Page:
For Some Kids, Four Eyes Are Better Than Two

Children use their eyes to see the world and learn.

Poor vision can hamper that learning and can cause self-esteem issues. Children with impaired eyesight often end up falling behind in school or struggling in sports. It’s up to the adults in a child’s life to step in and help because kids don’t realize their vision is poor.

Here are some signs that a child may have a vision problem:

Children may squint when they are struggling to see something far away or when there is bright light. Squinting helps vision for a short time by decreasing the amount of light the eye receives, which helps with increased depth of focus. But the results are only temporary.

Frequent Headaches
All of that squinting and straining to see causes headaches in the front part of the head and in the brow arches.

Eye Rubbing
You may see children rubbing their eyes during or after reading, even when it’s not near bedtime. This could be because of eye strain caused by a vision problem.

Your child is continually bumping into things or tripping, but it may not be because they are awkward or clumsy. It could be because they can’t see where they are going because of poor eyesight.

Losing Place, Finger-Pointing While Reading
Ask your child to read out loud to you. An eye muscle problem or an astigmatism can cause your child to skip lines when reading or can cause words to be crowded together. Using a finger as a pointer when learning to read is normal, but if they are still doing it later on, it could be an eye issue.

Fatigue After Reading
Tired, burning or itching eyes after hitting the books indicate the need for a visit to an optometrist.

Poor Reading Skills
It is difficult to be a good reader when your eyes won’t cooperate. Re-reading the same sentence, being uninterested in reading and getting easily distracted while reading could be signs of vision challenges.

Covering One Eye
If it’s not “act like a pirate day,” that one-eyed looking your child is doing could be a sign of an astigmatism. Closing the affected eye temporarily clears the vision problem, but can put a strain on the good eye.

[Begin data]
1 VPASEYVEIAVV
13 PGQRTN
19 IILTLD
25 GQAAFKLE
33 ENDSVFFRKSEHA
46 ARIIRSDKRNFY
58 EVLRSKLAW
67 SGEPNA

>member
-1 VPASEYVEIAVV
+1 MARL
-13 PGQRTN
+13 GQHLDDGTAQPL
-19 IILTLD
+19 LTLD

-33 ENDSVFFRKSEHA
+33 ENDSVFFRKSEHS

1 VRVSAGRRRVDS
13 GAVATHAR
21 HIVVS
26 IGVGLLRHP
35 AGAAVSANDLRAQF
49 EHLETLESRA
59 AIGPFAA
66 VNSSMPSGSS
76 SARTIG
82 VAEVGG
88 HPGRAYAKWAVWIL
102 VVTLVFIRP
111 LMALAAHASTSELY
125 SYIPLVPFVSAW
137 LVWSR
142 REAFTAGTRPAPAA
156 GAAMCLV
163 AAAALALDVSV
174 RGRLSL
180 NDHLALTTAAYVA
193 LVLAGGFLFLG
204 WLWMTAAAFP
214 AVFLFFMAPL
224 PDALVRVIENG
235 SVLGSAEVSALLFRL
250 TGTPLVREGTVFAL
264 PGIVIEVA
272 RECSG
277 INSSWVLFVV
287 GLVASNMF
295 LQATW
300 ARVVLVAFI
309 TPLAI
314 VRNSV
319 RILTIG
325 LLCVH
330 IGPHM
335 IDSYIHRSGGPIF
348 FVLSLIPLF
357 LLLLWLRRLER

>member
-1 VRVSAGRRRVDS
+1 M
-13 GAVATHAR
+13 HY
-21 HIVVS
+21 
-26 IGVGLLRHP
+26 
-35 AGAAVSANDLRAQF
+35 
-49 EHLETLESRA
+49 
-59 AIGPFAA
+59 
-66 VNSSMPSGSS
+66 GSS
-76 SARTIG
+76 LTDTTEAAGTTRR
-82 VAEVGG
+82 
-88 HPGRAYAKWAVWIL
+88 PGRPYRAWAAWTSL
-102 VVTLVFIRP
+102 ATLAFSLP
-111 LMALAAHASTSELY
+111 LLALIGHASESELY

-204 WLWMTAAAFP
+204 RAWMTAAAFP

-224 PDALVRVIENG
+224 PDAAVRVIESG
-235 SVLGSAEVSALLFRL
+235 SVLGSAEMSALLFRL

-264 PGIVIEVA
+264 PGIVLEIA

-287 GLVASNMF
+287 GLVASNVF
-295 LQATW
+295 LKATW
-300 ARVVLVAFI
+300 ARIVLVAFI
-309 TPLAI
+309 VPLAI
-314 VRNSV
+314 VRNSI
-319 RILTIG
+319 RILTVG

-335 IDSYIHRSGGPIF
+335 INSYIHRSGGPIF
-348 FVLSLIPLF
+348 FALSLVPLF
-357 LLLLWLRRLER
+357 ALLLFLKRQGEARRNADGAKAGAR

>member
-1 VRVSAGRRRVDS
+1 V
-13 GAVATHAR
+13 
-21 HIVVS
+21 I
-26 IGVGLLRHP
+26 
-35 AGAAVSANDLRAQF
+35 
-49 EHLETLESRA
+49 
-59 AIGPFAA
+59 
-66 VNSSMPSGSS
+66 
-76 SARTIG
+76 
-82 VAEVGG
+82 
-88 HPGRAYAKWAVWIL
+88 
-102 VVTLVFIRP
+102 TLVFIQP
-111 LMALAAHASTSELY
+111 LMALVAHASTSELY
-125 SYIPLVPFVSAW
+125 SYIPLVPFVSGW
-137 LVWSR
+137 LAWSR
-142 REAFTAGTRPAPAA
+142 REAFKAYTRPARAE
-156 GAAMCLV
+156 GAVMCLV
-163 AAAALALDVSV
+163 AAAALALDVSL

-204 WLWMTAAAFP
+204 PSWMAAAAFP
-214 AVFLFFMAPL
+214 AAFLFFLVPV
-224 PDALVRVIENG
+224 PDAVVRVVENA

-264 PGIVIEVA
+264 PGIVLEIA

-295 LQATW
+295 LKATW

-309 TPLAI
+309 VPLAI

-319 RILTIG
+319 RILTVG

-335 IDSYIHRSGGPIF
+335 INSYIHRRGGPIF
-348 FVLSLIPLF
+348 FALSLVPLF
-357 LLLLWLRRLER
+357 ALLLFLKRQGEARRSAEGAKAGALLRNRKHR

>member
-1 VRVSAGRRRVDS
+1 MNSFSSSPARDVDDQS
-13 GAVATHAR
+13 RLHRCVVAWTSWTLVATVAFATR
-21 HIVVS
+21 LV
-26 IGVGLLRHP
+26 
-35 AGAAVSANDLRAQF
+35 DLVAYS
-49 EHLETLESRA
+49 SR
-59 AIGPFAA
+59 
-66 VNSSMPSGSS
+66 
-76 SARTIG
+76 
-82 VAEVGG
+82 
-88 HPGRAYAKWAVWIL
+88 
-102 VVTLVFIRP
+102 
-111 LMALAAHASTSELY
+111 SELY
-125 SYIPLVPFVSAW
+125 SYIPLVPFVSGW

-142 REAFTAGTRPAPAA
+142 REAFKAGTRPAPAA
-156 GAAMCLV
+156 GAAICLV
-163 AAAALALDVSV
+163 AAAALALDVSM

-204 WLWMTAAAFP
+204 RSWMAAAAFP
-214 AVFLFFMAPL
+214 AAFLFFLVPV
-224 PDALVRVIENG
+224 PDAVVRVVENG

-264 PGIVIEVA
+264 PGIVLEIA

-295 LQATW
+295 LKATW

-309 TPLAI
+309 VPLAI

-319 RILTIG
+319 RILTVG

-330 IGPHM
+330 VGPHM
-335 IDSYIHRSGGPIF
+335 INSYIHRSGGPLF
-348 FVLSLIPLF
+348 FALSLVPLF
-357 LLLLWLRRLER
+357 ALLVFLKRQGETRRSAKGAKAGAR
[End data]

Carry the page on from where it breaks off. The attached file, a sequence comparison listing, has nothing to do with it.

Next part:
Too Close
Do you notice your child sitting too close to the television when watching TV, or holding electronic devices or books too close to their eyes? They could have a refractive disorder which is correctable with contacts or glasses.

Head Tilting
Eye issues can cause children to tilt their heads in an attempt to see better. These issues include double vision, lazy eye, or a drooping eyelid. It’s important to get this checked out.

Frequent Dry-Eye or Excessive Tearing
Sometimes kids’ eyes don’t close completely at night, which causes them to dry out at night and tear up during the day. It is a real condition that can be treated.

Poor School Performance
Children don’t understand that it may be poor vision which is causing poor school performance. They may not be able to see the blackboard or read the teachers notes.

Poor Sports Performance
Good hand-eye coordination is required for success in sports as is good depth perception and the ability to focus your eyes. Don’t let vision problems keep your child from enjoying sports.

Most schools conduct student vision screening, which can catch some problems, but not all. If you suspect a vision issue with your child, schedule a comprehensive eye exam with a licensed optometrist. Glasses or contact lenses may be the solution. To verify an optometrist’s license, visit the Board of Optometry’s website here.

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